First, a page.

We talk about adoption around here a lot. We have always been committed to being honest with our kids and not having them find out about something crazy when they are older that we should have shared with them earlier. I've always thought that we have done a great job with this, or at least I thought that until a few days ago.
We were driving along and out of no where Story starts talking about when she was in my belly before she was born. You would have thought the boys were going to break their necks trying to turn around to correct her as fast as they could. We all laughed about it, and then that night I pulled out her baby book and went through it with her again. She has seen this thing a million times, and somehow she missed the part about me visiting her for the first time at 6 weeks old. Or maybe she never looked at the pictures of her and her Haiti mom together. Or it could have been the one of her and I getting on the airplane to come home finally. Whichever ones she missed, I made sure we covered them that day.
Then another day recently she asked me if when little brown girls grow up if they turn to white girls. First of all I giggled on the inside because to an adult this seems so ludicrous, but then I sighed a bit, because it's just another example of her feeling different. She didn't say she wanted white skin (Amos has, Deacon never has), and she didn't seem sad or hurt at all. She didn't act like she was feeling different, she was just matter-of-a-fact asking if that happened.
We talked about it and I talked about how perfect God is and that he gives everyone the most perfect skin for themselves and they get to keep it forever, unless you are Michael Jackson, but I didn't share that with her yet. I'll wait until she's at least 8. She nodded and we moved on to the next subject.
Both of these conversations are constant reminders of how much we parents to children via adoption always need to be talking to them about their lives. The mistake we can make is thinking everything's okay because they aren't talking about it. When the truth is that they are thinking about it whether or not they are talking or not, and so it's our job to bring it up.
Recently Story and I read a book that was such a good read for preschool children. I would recommend this for any family, and not just those that have grown through adoption. It's called ALL BEARS NEED LOVE and it's written by Tanya Valentine. Tanya wrote this book in response to all the many unexpected questions, comments and curiosities that accompanied her son's adoption. Here's a snip it about the book, “When Baby Bear arrives at City Zoo, all alone and very frightened, Mama Polar Bear scoops him into her arms and promises to be his mother. Despite the grumblings and protests of the other animals, Baby Brown Bear learns family is family, no matter the differences, and all bears need love.”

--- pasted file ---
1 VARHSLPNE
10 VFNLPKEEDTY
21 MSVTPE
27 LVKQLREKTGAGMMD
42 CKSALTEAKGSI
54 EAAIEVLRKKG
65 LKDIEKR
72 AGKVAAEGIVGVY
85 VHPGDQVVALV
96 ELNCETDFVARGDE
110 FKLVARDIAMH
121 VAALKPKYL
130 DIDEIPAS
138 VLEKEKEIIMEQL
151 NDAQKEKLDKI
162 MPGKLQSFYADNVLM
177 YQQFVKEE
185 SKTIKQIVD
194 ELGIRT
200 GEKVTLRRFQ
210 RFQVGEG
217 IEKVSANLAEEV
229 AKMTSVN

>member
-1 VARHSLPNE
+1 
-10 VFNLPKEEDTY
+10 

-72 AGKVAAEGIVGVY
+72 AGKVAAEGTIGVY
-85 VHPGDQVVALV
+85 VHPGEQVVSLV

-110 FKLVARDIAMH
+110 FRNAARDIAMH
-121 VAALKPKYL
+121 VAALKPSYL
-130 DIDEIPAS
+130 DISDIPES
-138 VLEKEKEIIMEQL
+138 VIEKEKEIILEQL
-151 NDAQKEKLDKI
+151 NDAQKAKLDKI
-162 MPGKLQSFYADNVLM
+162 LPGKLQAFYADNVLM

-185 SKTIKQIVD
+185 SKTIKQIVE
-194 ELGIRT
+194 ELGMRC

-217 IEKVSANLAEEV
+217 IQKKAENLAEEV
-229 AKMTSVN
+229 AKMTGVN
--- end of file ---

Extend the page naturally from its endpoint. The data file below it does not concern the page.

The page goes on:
Tanya has graciously given me a book to give away to one of you guys! Enjoy and good luck! If you don't win, don't worry, you can get it HERE on Amazon. This would make a great gift for any child this year!
*I was graciously given a book to keep and one to give away, but was not required to write this. These are my own opinions and wasn't compensated for this post.*
Jamie, this is so good: “The mistake we can make is thinking everything’s okay because they aren’t talking about it.” I constantly catch myself going weeks without discussing the kids’ stories. Then they’ll say something big and I’m reminded again how much is going on in their brains, even when they aren’t asking questions. I am committed to forging some good talks today with both kids. Thanks for the nudge.
Jon talked to Aaron about this very issue yesterday at the office! I definitely need to get this book, it sounds awesome!
Loved your insight and your review. Would love to win. =)
We adopted my daughter age 5 from Rwanda. She is now 7 and rescently I heard her tell someone that she came from my belly, but I lost her but eventually found her at the orphanage and brought her back home. We have zero info on birth families. She also told me she thought she would turn white when she got boobies. Yikes. I have learned never to assume and share her story often with her. So much to process for her. Thanks for the post!!
Susan, that’s hilarious!
Jen … their brains are always moving, aren’t they?!?